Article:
President Obama kicked off his re-election campaign this week as LGBT advocates urged supporters to continue backing him as the 2012 election approaches.
On Monday, Obama filed papers with the Federal Election Commission indicating that he would run for re-election and sent a letter to supporters via his campaign to pump them up for election season.
“We’re doing this now because the politics we believe in does not start with expensive TV ads or extravaganzas, but with you — with people organizing block-by-block, talking to neighbors, co-workers, and friends,” Obama wrote. “And that kind of campaign takes time to build.”
“So even though I’m focused on the job you elected me to do, and the race may not reach full speed for a year or more, the work of laying the foundation for our campaign must start today,” Obama continued.
Obama seems unlikely to face a serious challenger in the Democratic primaries. With his approval ratings rising to about 53 percent, according an Associated Press poll published last week, the president also heads into election season as a strong candidate against any Republican opponent in the general election.
Media outlets have speculated that Obama’s campaign could be the first in history that will raise $1 billion to propel a U.S. presidential candidate to the White House. As in 2008, Obama is expected to run strictly on donations from supporters and not to accept federal public financing.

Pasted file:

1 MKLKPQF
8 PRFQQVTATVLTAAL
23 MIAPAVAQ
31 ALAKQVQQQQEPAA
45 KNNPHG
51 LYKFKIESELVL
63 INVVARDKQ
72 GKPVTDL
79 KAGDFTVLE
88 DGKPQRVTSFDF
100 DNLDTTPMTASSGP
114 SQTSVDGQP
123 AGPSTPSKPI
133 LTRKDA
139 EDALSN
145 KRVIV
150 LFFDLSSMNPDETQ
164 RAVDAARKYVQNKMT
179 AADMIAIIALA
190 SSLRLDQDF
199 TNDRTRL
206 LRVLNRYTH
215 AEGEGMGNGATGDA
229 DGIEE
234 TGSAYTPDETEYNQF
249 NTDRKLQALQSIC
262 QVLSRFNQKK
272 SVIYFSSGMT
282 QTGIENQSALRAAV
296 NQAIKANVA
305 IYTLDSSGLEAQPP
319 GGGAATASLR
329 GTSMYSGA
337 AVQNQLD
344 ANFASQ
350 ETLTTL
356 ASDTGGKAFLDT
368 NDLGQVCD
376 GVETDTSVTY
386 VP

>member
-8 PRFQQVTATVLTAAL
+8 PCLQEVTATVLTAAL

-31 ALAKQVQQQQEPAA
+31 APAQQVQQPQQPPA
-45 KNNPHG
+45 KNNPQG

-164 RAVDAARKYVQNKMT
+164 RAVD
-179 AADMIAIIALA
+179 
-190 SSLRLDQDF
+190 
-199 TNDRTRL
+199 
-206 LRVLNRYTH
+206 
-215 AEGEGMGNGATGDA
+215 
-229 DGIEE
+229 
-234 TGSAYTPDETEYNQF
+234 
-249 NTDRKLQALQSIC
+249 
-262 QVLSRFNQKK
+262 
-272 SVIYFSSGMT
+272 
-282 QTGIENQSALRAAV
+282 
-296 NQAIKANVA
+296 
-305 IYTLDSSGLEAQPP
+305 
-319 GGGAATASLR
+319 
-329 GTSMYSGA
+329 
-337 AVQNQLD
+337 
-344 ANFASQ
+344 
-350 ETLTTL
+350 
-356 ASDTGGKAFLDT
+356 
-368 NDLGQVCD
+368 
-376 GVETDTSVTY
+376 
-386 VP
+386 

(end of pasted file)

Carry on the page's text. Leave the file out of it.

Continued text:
Obama supporters noted the accomplishments he’s made for the LGBT community during his first term in office.
One of the steps the president has unilaterally taken is mandating hospitals that receive funding under Medicare and Medicaid offer visitation rights for same-sex couples and adding gender identity as a category of non-discrimination for federal workers. Under his administration, Congress also passed a hate crimes law inclusive of sexual orientation and gender identity and legislation allowing for repeal of “Don’t Ask, Don’t Tell.”
Still, some campaign promises that Obama made to the LGBT community in 2008 remain unfulfilled. For example, Congress has yet to pass an Employment Non-Discrimination Act with protections based on both sexual orientation and gender identity and the Defense of Marriage Act, which Obama supported repealing it its entirety, still remains on the books.
Jamie Citron, director of the Democratic National Committee’s LGBT Leadership Council, said Obama’s accomplishments during his first term demonstrate why LGBT people should continue their support — and why many are already gearing up for the new campaign.